Even though a blog is one of the more effective marketing tools of today, many businesses still don’t see the value in having one.

Just to bring some hard data into the picture, according to eMarketer, 40 percent of US companies use blogs for marketing purposes, and 82 percent of marketers who blog daily acquired a customer using their blog. Whoever you’re building the website for should certainly be aware of these stats.

How to build it:

  • If the website uses a custom homepage then you need to assign a separate page to serve as the main blog listing. In the current WordPress implementation, to do this, you need to create a blank page and then assign it as the “posts page” in the Reading Settings section of the wp-admin.
6. Testimonials
Testimonials are one of the most effective sales tools out there.

The idea is simple, people trust other people’s opinions more than they trust any traditional sales materials.

The must-have placement for testimonials is on the sales page itself, next to the buy button perhaps, but a separate page – a wall of testimonials can also be a good idea for some types of businesses.

A page like that provides overwhelming proof that whatever the website is selling does indeed work and is appreciated by a number of people.

How to build it:

  • Use a full-width page template (with no sidebar) and present each testimonial in its own separate block.
  • If you don’t want to design things by hand, you can use a plugin like Shortcodes Ultimate. With it, displaying testimonials is a breeze:


7. Portfolio
Portfolios are very effective at showcasing the business’ achievements and previous successes. (Still probably a bit more suitable for service-based businesses than product-based ones.)

The design of a Portfolio page will depend largely on the type of work that the business is doing. If the profile is slightly more visual then you can safely go with a waterfall-like design borrowed from Pinterest.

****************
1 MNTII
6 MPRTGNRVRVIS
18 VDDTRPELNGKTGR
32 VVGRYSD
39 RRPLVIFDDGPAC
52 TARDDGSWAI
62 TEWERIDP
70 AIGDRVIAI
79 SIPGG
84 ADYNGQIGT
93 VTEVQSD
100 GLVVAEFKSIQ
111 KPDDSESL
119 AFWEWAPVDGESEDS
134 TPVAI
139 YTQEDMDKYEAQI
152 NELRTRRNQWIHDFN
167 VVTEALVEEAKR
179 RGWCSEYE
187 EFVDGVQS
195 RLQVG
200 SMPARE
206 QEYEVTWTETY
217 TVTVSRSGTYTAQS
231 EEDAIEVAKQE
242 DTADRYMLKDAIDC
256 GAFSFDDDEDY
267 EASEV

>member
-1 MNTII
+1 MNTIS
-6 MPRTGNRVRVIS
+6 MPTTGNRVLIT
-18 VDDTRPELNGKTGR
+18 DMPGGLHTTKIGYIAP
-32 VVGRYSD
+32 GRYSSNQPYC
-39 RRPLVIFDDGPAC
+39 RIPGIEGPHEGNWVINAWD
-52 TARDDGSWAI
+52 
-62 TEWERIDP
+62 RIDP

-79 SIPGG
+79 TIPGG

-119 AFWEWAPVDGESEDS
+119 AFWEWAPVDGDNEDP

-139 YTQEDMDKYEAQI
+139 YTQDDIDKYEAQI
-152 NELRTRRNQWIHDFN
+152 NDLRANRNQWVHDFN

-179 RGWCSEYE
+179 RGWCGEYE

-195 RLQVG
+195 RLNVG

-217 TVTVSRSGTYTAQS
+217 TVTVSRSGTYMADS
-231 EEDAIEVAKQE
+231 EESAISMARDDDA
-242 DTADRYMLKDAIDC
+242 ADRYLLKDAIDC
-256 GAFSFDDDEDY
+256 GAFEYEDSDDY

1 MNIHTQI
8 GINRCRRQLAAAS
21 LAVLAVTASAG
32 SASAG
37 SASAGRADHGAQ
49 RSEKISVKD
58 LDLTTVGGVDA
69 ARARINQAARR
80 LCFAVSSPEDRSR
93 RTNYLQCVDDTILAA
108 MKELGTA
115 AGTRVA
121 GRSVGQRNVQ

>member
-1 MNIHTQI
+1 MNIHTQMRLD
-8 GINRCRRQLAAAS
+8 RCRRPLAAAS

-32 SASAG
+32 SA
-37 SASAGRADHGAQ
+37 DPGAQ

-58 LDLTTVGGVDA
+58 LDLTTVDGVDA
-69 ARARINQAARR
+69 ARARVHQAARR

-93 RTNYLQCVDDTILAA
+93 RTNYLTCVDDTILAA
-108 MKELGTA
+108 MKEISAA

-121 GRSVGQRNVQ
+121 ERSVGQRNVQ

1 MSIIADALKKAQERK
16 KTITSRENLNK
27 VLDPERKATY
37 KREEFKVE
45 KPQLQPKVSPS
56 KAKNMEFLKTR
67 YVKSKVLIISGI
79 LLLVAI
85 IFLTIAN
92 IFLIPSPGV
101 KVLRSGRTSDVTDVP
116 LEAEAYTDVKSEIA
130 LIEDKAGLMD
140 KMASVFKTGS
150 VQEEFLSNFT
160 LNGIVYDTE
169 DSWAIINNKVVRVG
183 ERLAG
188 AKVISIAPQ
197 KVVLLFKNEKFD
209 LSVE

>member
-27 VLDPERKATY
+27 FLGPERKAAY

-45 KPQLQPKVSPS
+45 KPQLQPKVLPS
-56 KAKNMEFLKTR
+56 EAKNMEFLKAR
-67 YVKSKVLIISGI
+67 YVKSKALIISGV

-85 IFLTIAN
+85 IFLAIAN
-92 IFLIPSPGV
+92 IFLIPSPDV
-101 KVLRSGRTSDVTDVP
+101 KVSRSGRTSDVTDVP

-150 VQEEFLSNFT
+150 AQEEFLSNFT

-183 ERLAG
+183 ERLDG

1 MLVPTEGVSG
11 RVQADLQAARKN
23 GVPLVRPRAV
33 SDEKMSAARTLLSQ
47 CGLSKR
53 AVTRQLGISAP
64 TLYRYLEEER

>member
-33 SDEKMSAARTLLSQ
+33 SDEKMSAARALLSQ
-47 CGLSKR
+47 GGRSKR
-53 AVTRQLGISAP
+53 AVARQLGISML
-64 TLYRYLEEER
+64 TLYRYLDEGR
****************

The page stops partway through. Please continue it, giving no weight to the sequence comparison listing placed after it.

For consulting businesses or any other scenario where showcasing the thing that has been done is a bit more challenging, you can go with a company’s logo and some text description on what was done.

How to build it:

  • Either take advantage of one of the free portfolio plugins, like: Portfolio by BestWebSoft or Portfolio Gallery.
  • Or, go with a portfolio starter theme and use it as the base of the whole website (if the portfolio itself is an important enough element).
8. Landing pages
Landing pages are an extremely effective tool when it comes to presenting the visitor with a specific offer and convincing them to go for it.

Not just my words. Data confirms. According to HubSpot, businesses with over 40 landing pages generated 12 times more leads than those with just one to five landing pages. And a little company you might have heard of, Dell, has seen conversion rates increasing as much as 300 percent when comparing landing pages to standard web pages.

In simple terms, landing pages are single-purpose, distraction-free pages. They usually don’t have a sidebar or a footer, and sometimes even lack a header. This is all done to give the visitor just one possible point of exit from the page – to click the main buy button (or subscribe button, depending on the offer).

In a way, the purpose of a landing page can be similar to that of the homepage. However, while you have only one homepage, you can create a handful of landing pages and use them for different marketing goals.

How to build it:

9. Services / Products
This isn’t about individual sales pages, but rather about a directory/listing of all available services or products. In some ways, this can resemble the common e-commerce standards in terms of presentation.

Depending on the business you’re building the website for, such a page might be a good way to present the overall range of goods that the business has to offer to the customers. Particularly, if the products are straightforward and can be easily grasped, or if they all fall into the same category (like books). Every entry on such a page can then link to individual sales pages for each product or service.

How to build it:

The biggest challenge here is to create a page that would take each product on the site and then display it automatically on the listing page.